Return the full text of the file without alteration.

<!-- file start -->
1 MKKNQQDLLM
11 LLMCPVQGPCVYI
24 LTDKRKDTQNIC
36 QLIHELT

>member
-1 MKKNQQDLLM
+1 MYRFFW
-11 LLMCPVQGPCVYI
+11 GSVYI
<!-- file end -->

1 MKKNQQDLLM
11 LLMCPVQGPCVYI
24 LTDKRKDTQNIC
36 QLIHELT

>member
-1 MKKNQQDLLM
+1 MYRFFW
-11 LLMCPVQGPCVYI
+11 GSVYI